He popped his head through the door of what must have been the bathroom and answered “yesh?” around his electric toothbrush.
I fell back onto my pillow. He had done it. He’d gone to The Exchange. Apparently we were rich.
I felt a growing sense if fear in my stomach. What would we lose from this exchange? What was the cost.
We were still together; that was good.
We seemed to be in good health. I still had my memories, at least as far as I knew.
The mouse problem wouldn’t have followed us to a new, big house. Perhaps there was no big loss for us. But the fear didn’t leave.
John came out of the bathroom dressed in flattering clothes I didn’t recognize, and he was at least 3 pants sizes smaller, with more muscle than he’d had on his pudgy office-job frame the previous day.
“You look great” I smiled at him and struck a seductive pose in the silk nightgown I’d found myself in.
“Thanks” he said, “but I’ve got to start work, I’m behind for the day already”
He was behind at 7:00? I was puzzled.
He saw my confusion. “I’m a real go getter now and I’m working on a huge project sure to make us rich!”
I laughed and walked towards him, lifting my arms for a hug “we are rich”
“Not as rich as we will be” he replied and kissed my forehead before disappearing out the bedroom door.
I decided to get dressed and explore the house, but first I had to explore my closet. John had new clothes, perhaps I did, too.
I did indeed, a dozen beautiful dresses, a dozen stylish shirts with flowing sleeves, designer jeans, cute shoes. A rack just for headbands and another for my jewelry. Everything I had ever coveted but couldn’t afford. I chose a cute knee length dress and boots, then went into my new bathroom. I took a bath in the huge Jacuzzi tub and wondered if for once the exchange would work out happily.
I dressed and for the first time left our bedroom. I headed down a magnificent staircase and decided to go explore the kitchen. While I rambled I passed an office in which John was working. He worked from home now; my dream come true! I imagined us working happily side by side, sharing breaks for meals and helping each other when we got stuck, if there was ever anything I could help John with, he was such a genius. I wondered what his new job was.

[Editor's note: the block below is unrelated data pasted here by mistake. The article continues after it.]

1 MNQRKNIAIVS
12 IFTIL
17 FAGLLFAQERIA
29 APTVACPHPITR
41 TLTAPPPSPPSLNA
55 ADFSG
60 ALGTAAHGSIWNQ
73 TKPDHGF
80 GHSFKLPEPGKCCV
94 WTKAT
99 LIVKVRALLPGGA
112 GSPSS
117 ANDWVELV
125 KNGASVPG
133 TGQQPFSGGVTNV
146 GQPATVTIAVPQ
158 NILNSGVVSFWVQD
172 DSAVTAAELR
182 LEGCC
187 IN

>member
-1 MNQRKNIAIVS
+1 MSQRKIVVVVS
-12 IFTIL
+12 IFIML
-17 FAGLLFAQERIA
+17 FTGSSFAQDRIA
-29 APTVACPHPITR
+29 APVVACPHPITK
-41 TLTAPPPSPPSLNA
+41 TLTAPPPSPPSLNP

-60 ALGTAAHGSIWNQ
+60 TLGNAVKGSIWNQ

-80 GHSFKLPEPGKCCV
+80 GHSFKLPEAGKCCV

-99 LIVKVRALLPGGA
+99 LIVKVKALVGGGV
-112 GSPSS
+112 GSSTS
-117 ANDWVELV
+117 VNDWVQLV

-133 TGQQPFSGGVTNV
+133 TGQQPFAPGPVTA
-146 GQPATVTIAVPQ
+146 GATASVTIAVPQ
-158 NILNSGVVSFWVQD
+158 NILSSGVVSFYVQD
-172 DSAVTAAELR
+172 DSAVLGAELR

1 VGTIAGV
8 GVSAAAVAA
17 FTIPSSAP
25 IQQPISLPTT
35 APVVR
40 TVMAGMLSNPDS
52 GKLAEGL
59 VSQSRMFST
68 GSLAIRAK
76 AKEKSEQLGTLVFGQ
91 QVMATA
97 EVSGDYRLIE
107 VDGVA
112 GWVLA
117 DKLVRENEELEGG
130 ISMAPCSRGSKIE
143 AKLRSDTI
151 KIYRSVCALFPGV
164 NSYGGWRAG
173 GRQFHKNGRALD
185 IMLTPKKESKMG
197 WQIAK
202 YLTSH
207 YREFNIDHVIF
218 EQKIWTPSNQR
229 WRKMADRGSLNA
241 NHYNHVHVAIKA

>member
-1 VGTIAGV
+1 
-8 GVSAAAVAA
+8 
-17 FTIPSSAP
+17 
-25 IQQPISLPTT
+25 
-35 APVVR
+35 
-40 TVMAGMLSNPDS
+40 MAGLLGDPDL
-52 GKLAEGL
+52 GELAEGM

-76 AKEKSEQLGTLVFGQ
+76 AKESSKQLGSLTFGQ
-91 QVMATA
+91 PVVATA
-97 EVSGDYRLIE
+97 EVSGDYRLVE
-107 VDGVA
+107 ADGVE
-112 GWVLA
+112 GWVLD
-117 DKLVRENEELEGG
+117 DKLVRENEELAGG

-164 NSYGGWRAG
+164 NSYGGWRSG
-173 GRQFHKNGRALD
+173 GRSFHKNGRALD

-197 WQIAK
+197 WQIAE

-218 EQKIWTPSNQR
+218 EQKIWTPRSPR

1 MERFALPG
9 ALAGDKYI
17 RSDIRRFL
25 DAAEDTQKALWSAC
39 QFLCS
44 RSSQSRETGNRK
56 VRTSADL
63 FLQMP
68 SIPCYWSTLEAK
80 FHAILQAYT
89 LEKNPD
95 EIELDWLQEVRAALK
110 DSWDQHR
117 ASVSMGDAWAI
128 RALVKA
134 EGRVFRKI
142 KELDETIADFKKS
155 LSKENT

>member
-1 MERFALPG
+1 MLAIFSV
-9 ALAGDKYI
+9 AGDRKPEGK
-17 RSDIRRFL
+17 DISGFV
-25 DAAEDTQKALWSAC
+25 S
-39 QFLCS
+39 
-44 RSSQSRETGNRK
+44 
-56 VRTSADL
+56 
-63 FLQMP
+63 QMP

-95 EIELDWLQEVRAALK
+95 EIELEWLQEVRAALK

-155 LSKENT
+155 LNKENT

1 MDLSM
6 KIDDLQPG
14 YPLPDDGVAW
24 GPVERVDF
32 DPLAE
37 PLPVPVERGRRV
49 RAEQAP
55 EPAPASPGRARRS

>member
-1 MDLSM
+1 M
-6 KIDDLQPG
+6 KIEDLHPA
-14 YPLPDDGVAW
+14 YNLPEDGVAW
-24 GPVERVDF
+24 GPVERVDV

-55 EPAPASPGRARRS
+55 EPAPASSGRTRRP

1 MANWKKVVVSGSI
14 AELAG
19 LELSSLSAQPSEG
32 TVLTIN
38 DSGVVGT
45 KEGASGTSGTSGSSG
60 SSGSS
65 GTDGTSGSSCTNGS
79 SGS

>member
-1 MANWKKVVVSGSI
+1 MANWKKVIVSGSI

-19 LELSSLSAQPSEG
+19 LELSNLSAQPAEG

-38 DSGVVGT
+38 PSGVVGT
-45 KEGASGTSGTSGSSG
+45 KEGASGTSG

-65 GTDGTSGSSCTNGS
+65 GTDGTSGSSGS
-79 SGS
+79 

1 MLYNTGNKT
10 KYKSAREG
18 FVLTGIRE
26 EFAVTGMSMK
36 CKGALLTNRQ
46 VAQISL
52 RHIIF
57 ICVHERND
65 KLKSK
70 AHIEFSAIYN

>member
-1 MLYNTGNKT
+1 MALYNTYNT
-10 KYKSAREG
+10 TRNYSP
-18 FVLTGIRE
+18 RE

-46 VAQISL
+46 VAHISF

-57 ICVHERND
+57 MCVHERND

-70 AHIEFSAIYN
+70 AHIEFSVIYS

I smelled coffee and followed the smell to find the kitchen. The coffee pot was empty. John had made coffee and not saved me any. That was odd. I made my own pot of coffee and found some cinnamon raisin bread.
After breakfast, I meandered back towards John’s office. “Whatcha working on?” I asked. He had about a dozen Google tabs open.
He minimized the browser windows. “Confidential work for The Exchange”
My face fell.
“Don’t worry, honey. Just some private stuff. Look at all we got in return!”
The exchange had bought his brains and his loyalty with a big house and paycheck.
And John had changed. I noticed it in the weeks to follow. He was driven, almost a workaholic. Focused, goal oriented. I was happy he didn’t seem so aimless, but he wasn’t my laid back teddy bear any more.
In November, I reminded him of my upcoming birthday over dinner. “it’s just a week away” I said.
“I know, I already have your present.” He said proudly
“Really? I was thinking maybe instead of a present, you could take me to the new bookstore in town? We could have a coffee and just talk.”
“You’re going to love your present” he kissed me on the forehead again.
“Quit patronizing me” I demanded.
“I’m not, dear. Now I gotta go get back to work. I’m not a lazy oaf any more, remember?” he sneered a little at the memory.
For my birthday, I got a new car and a gift card to the bookstore. I had coffee by myself and missed my lazy oaf.